10 Health & Safety basics for your business blog post

10 Health & Safety basics for your business

Health & Safety laws apply to all businesses.

As an employer, or a self-employed person, you’re responsible for health and safety. The laws are there to protect you, your employees and the public from workplace dangers.

Managing health and safety doesn’t have to be complicated, costly or time-consuming.

For many businesses, all you need is to complete a series of practical tasks that will safeguard people from harm and protect the future success, and growth, of your business. The approach you take should be proportionate to the size of your business and the nature of your business activity. For most small, low-risk businesses, the steps you should take are straightforward.

So, what are the steps?

1. Appoint a competent person.

It’s likely that you or another employee can carry out health & safety duties as you are familiar with the workplace and the risks associated with it. Someone with knowledge, skills, and experience of the business is ideal. If you’re a large or high-risk business, you may need to seek extra help from a H&S consultant.

2. Prepare a health and safety policy.

You need to let your employees and others know about your commitment to health and safety. Every business must have a policy for managing health and safety. If you have fewer than 5 employees your health & safety policy doesn't have to be in writing - although it is helpful, and good practice to do so.

3. Complete risk assessments.

As an employer you are required to protect employees, and others, from harm. You must identify any hazards associated with the workplace, decide how likely it is that some-one could be harmed and how seriously, and take action to eliminate or control the risk.

If you are responsible for a building, for example an employer, owner or occupier of premises that isn’t a single private dwelling (a private home), you also need to make sure a fire risk assessment is completed. This will identify fire risks and hazards in your premises and help you take appropriate action. In support of the fire risk assessment, you must also carry out several mandatory actions, such as an annual fire drill, weekly fire alarm tests and more. These can all be done using a fire safety log book.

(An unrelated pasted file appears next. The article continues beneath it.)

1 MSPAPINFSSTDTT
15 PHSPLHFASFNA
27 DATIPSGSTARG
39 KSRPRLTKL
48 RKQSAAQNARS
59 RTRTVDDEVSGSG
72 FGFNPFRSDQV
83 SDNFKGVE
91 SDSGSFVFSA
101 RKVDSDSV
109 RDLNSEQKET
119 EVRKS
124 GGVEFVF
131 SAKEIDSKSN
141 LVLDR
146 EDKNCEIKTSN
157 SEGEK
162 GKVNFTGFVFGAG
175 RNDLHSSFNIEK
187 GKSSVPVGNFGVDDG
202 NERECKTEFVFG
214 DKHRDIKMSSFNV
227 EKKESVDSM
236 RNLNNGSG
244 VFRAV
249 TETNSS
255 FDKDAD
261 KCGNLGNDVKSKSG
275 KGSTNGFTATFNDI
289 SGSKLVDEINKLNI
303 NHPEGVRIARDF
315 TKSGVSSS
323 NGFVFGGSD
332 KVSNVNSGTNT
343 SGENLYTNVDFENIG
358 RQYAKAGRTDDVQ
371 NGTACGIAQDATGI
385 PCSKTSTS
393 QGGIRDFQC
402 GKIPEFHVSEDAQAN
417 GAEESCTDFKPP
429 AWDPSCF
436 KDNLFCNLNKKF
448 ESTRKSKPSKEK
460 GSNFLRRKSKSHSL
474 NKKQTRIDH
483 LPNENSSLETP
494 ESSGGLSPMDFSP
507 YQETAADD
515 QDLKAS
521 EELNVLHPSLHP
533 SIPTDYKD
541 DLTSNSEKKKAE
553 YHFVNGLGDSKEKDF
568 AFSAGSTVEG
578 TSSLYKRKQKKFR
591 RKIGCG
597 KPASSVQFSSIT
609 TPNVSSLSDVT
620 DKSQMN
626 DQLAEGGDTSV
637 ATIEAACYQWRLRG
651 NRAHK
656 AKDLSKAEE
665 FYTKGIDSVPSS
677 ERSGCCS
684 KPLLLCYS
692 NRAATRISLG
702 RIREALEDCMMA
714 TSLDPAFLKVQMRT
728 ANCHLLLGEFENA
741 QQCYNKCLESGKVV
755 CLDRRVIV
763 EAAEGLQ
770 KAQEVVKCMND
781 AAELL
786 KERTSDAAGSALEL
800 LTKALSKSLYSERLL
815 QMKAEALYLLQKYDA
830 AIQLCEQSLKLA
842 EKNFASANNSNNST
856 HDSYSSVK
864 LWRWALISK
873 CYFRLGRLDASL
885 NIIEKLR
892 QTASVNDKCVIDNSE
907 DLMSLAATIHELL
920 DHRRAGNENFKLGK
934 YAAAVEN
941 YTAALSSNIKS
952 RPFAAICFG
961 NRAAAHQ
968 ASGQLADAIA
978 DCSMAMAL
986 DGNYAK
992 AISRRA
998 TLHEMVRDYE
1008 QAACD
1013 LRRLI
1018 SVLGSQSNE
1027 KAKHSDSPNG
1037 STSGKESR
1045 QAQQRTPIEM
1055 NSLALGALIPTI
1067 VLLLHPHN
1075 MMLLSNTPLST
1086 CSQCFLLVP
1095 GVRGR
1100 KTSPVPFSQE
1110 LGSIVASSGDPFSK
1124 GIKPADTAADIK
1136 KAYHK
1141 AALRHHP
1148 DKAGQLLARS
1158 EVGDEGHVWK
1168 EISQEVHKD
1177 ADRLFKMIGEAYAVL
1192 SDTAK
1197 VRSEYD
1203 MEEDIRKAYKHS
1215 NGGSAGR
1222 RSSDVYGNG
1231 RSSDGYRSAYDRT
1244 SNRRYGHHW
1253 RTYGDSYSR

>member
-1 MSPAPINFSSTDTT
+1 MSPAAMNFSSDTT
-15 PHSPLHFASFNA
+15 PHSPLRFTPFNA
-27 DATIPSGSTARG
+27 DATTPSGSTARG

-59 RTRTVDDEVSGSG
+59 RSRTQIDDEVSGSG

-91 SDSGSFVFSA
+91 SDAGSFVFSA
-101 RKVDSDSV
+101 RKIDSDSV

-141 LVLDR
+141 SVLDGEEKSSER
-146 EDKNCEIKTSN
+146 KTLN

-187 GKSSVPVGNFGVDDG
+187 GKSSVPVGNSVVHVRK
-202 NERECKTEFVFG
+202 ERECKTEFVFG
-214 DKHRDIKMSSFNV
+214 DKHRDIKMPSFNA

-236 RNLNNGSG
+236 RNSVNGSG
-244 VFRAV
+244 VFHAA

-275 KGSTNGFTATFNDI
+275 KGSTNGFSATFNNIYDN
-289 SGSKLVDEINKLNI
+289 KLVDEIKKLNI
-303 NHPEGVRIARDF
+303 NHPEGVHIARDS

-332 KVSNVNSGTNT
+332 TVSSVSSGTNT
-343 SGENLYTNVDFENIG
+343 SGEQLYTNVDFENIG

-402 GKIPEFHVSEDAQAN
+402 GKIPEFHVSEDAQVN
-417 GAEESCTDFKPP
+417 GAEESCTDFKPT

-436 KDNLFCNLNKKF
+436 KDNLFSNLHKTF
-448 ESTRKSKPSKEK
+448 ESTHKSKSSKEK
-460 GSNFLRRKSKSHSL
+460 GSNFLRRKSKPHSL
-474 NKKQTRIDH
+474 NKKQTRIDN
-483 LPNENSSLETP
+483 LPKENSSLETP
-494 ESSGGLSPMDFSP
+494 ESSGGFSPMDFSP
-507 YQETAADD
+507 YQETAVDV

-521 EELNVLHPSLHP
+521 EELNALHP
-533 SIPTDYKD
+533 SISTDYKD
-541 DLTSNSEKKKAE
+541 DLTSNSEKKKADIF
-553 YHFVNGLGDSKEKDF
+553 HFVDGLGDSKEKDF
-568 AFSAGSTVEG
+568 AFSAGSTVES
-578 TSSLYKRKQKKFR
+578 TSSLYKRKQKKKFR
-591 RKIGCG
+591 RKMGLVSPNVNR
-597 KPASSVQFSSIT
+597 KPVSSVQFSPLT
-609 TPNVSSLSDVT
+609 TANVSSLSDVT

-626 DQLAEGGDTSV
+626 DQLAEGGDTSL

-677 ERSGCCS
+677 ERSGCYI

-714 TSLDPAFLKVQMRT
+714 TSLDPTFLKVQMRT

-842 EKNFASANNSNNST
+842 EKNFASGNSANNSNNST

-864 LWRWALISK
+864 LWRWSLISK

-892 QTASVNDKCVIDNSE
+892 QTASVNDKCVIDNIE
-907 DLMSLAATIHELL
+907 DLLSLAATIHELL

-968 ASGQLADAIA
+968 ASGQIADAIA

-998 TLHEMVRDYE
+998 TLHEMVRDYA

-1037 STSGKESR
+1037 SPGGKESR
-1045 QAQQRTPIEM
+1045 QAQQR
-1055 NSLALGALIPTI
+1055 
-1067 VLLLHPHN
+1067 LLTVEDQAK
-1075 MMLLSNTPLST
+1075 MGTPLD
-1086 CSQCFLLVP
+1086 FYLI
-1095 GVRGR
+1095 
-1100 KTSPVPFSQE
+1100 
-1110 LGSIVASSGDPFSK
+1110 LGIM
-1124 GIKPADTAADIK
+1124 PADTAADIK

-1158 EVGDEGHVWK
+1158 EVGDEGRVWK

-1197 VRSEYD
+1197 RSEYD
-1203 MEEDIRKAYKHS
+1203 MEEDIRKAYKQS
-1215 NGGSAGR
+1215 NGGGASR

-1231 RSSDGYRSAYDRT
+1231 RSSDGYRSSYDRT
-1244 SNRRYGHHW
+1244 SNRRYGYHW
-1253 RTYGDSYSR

4. Consult your workers.

Keep an open dialogue between management and staff about H&S matters. Discuss the hazards associated with different roles and how the risks are being - or aren't being - controlled. It is imperative to allow employees to raise concerns and put ideas forward.

5. Provide information and training.

Everyone who works for you needs to know how to work safely. Give workers clear instructions and information, as well as adequate training to keep them safe.

6. Have the right welfare.

You must have welfare facilities (toilets, drinking water and somewhere to rest), a clean workplace (with reasonable temperature, ventilation, lighting and seating), and a safe workplace (well maintained equipment, clear traffic and public routes).

7. Provide first aid.

Make sure employees can get immediate help if injured or taken ill at work. You must have a suitably stocked first aid kit, an appointed person to take responsibility of the first aid arrangements and provide information to all employees about these arrangements.

8. Report accidents and illnesses.

Certain workplace injuries, near misses and work related diseases are reportable to The Health and Safety Executive. it is good practice to keep an accident report book and record details of the incident, these can be helpful when you are dealing with your insurance company.

Following these 10 basic steps will set you up to manage health and safety for your business. For more information and to find out which documents could help you more effectively manage health & safety visit easyhealthandsafety.com.

9. Display the HSE law poster, or distribute the leaflet.

The HSE law poster and leaflet both explain British health & safety laws and list what workers and employers should each do. You can provide each worker with the health & safety law leaflet or display the poster in a suitable location where workers can read it.

The health & safety law leaflet is included FREE as part of our Health & Safety Document Bundles.

10. Get insurance.

If you have employees, you will probably need employers’ liability insurance. If an employee is injured or becomes ill as a result of the work they do, they can claim compensation. This insurance will help pay it. TIP: Only a few businesses are not required to have employers’ liability insurance. If you have no employees or are a family business, you may not need it.

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